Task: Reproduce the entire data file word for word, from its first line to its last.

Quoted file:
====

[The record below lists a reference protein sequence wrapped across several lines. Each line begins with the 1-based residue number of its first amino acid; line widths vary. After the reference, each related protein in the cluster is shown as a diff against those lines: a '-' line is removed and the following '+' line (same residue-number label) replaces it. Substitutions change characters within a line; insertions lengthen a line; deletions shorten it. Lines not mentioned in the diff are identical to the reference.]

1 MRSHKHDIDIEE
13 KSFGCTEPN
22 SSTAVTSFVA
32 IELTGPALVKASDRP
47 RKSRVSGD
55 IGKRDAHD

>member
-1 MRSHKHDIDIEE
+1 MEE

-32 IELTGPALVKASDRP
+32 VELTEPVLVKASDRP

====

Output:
[The record below lists a reference protein sequence wrapped across several lines. Each line begins with the 1-based residue number of its first amino acid; line widths vary. After the reference, each related protein in the cluster is shown as a diff against those lines: a '-' line is removed and the following '+' line (same residue-number label) replaces it. Substitutions change characters within a line; insertions lengthen a line; deletions shorten it. Lines not mentioned in the diff are identical to the reference.]

1 MRSHKHDIDIEE
13 KSFGCTEPN
22 SSTAVTSFVA
32 IELTGPALVKASDRP
47 RKSRVSGD
55 IGKRDAHD

>member
-1 MRSHKHDIDIEE
+1 MEE

-32 IELTGPALVKASDRP
+32 VELTEPVLVKASDRP